Florida Appellate Court Backs Red Light Cameras Florida Court of Appeal supports the practice of outsourcing red light camera ticket issuance to third parties.
After facing legal defeats, legislative setbacks and declining revenue, the providers of red light camera services were cheered Wednesday by the support of a divided Florida Court of Appeal panel. The judges considered the question of whether a private, for profit company is the one that really issues the red light camera ticket when the only thing a police officer does in the process is, at most, hit an "accept" button.
Motorist Eric Arem argued that the city of Hollywood did not have the authority to deputize its vendor, American Traffic Solutions (ATS), to send uniform traffic citation information to the local court clerk, a job that state law says the officer must perform. Broward County Judge Terri-Ann Miller agreed with Arem and dismissed his ticket. Fearing the loss of revenue, Hollywood appealed.
In Florida, vendors like ATS mail $158 tickets to vehicle owners via first class mail. If the ticket is not paid within thirty days, a uniform traffic citation may be issued via certified mail. Under the law, it is the police officer who must provide "by electronic transmission a replica of the traffic citation data to the court having jurisdiction over the alleged offense." The Court of Appeal agreed with Hollywood that this provision must not be taken literally.
"We are satisfied that a fair reading of sections 316.650 and 316.0083, Florida Statutes supports the conclusion that the legislature intended to create a streamlined process through which red light traffic infractions may be resolved," Judge Burton C. Conner wrote for the majority. "The county court's interpretation of the relevant statutory provisions appears to defeat the legislature's intent for a streamlined process."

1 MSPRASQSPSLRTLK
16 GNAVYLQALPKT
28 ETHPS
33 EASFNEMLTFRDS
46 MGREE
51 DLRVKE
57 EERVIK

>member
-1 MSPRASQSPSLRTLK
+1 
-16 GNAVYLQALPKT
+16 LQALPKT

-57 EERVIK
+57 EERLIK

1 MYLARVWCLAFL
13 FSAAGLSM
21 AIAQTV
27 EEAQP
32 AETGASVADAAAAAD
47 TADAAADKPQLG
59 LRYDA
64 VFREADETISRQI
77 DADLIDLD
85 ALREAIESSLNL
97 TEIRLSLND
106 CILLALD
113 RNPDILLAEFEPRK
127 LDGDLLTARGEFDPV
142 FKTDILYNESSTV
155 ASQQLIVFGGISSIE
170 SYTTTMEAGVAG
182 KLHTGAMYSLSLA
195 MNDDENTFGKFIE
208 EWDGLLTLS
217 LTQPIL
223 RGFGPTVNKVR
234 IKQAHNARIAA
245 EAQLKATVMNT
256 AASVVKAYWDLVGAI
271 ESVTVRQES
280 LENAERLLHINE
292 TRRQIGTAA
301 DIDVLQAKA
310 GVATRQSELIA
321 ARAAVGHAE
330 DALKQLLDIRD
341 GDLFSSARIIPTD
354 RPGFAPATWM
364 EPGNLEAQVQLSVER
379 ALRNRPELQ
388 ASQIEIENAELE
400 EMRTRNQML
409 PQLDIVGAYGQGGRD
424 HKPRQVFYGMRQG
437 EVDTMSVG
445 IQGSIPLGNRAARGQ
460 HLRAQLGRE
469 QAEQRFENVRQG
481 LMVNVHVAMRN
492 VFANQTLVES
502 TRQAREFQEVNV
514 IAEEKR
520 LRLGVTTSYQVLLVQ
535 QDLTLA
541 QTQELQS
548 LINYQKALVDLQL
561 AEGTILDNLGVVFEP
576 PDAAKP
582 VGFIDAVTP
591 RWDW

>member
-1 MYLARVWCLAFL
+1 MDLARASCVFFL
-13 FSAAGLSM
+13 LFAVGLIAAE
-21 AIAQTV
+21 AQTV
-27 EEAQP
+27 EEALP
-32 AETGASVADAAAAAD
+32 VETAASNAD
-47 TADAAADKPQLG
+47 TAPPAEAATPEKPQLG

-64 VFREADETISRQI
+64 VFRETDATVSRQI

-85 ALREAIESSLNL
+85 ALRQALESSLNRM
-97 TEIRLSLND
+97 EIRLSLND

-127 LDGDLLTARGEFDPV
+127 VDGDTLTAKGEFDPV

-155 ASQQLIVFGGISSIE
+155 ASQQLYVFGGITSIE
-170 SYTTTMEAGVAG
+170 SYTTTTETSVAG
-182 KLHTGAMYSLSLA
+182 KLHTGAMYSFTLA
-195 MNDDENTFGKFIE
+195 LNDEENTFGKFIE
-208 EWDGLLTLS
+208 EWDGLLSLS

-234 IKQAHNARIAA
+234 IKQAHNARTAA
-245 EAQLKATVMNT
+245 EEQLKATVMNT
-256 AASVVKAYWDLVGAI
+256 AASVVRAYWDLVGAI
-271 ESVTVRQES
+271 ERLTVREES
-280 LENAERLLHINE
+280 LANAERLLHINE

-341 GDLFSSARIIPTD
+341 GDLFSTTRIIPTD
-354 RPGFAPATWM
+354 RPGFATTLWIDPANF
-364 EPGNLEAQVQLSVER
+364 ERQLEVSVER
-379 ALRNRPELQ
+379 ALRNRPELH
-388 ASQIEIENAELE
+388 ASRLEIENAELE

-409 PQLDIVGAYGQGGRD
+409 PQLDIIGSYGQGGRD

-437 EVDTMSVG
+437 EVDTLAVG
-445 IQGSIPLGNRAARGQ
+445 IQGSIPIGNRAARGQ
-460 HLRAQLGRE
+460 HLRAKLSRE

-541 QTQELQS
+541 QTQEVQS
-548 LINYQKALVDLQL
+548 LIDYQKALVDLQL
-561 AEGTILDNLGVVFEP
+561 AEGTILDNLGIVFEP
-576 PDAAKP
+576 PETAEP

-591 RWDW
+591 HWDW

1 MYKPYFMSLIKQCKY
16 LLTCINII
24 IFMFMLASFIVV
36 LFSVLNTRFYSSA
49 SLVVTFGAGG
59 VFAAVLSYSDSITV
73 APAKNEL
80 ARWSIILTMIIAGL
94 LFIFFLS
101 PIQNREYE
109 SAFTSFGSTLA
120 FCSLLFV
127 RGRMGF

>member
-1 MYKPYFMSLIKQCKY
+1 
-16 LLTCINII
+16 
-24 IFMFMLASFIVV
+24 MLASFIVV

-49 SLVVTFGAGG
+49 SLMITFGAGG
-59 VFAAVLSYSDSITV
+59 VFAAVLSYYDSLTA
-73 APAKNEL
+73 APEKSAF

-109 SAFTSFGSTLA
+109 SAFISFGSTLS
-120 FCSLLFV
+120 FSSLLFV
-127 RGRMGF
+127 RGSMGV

Arem argued that the police officer in Hollywood had no involvement with providing the information to the court beyond hitting a button and that there is no way the officer would know what information is transmitted or even whether the information was ever sent at all. The appellate majority found this level of involvement sufficient.
"We do not construe 'provide' to mean that the traffic enforcement officer must be the last person to press the computer keys that transmit the traffic citation data directly to the clerk of court," Judge Conner wrote. "The manner in which the original citation reaches the registered owner and the manner in which the digital version of the charging document reaches the county court does not deprive the county court of jurisdiction to entertain the enforcement proceeding."
The majority vacated the lower court's order of dismissal and ordered Arem's ticket reinstated. In a dissenting opinion, Judge Mark W. Klingensmith said his colleagues were legislating from the bench.
"In my view, the majority's opinion rewrites the statute to permit such a delegation of duty where the legislature declined to do so," Judge Klingensmith wrote. "It is the vendor that decides which cases the traffic infraction enforcement officer gets to review; it is the vendor that obtains the information necessary for the completion of the citation; it is the vendor that creates the actual citation; it is the vendor that issues the citation to the registered owner of the vehicle; and, it is the vendor that eventually transmits the traffic citation data to the court. For all practical purposes, the traffic infraction enforcement officer merely acquiesces to the vendor's decision to issue the citation."
A copy of the ruling is available in a 200k PDF file at the source link below.